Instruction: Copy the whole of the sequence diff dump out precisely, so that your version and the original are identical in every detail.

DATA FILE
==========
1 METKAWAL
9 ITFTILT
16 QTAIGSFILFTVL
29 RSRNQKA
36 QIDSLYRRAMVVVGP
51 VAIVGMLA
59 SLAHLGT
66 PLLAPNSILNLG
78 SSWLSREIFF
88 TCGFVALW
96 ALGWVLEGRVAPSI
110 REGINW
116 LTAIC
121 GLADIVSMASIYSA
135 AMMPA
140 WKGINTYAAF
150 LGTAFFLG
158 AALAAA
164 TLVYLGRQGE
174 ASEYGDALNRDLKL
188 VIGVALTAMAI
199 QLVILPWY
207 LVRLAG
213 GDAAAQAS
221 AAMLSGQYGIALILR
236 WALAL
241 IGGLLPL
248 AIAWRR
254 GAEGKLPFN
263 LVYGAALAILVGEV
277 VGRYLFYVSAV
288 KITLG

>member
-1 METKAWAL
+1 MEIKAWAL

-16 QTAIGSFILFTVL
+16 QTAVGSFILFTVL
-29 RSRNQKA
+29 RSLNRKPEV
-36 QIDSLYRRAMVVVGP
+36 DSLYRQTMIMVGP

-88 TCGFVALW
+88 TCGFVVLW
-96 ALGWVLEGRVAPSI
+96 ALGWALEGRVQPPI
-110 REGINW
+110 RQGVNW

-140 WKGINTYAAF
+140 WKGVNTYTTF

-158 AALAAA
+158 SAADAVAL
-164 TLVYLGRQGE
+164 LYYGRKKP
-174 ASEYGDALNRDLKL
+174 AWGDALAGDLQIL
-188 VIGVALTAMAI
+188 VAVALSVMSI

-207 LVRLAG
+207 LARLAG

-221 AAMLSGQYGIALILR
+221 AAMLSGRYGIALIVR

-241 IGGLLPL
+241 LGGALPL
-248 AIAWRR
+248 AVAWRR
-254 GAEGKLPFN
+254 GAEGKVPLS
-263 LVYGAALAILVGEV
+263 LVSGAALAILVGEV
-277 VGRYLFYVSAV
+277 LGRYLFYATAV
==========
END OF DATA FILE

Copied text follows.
1 METKAWAL
9 ITFTILT
16 QTAIGSFILFTVL
29 RSRNQKA
36 QIDSLYRRAMVVVGP
51 VAIVGMLA
59 SLAHLGT
66 PLLAPNSILNLG
78 SSWLSREIFF
88 TCGFVALW
96 ALGWVLEGRVAPSI
110 REGINW
116 LTAIC
121 GLADIVSMASIYSA
135 AMMPA
140 WKGINTYAAF
150 LGTAFFLG
158 AALAAA
164 TLVYLGRQGE
174 ASEYGDALNRDLKL
188 VIGVALTAMAI
199 QLVILPWY
207 LVRLAG
213 GDAAAQAS
221 AAMLSGQYGIALILR
236 WALAL
241 IGGLLPL
248 AIAWRR
254 GAEGKLPFN
263 LVYGAALAILVGEV
277 VGRYLFYVSAV
288 KITLG

>member
-1 METKAWAL
+1 MEIKAWAL

-16 QTAIGSFILFTVL
+16 QTAVGSFILFTVL
-29 RSRNQKA
+29 RSLNRKPEV
-36 QIDSLYRRAMVVVGP
+36 DSLYRQTMIMVGP

-88 TCGFVALW
+88 TCGFVVLW
-96 ALGWVLEGRVAPSI
+96 ALGWALEGRVQPPI
-110 REGINW
+110 RQGVNW

-140 WKGINTYAAF
+140 WKGVNTYTTF

-158 AALAAA
+158 SAADAVAL
-164 TLVYLGRQGE
+164 LYYGRKKP
-174 ASEYGDALNRDLKL
+174 AWGDALAGDLQIL
-188 VIGVALTAMAI
+188 VAVALSVMSI

-207 LVRLAG
+207 LARLAG

-221 AAMLSGQYGIALILR
+221 AAMLSGRYGIALIVR

-241 IGGLLPL
+241 LGGALPL
-248 AIAWRR
+248 AVAWRR
-254 GAEGKLPFN
+254 GAEGKVPLS
-263 LVYGAALAILVGEV
+263 LVSGAALAILVGEV
-277 VGRYLFYVSAV
+277 LGRYLFYATAV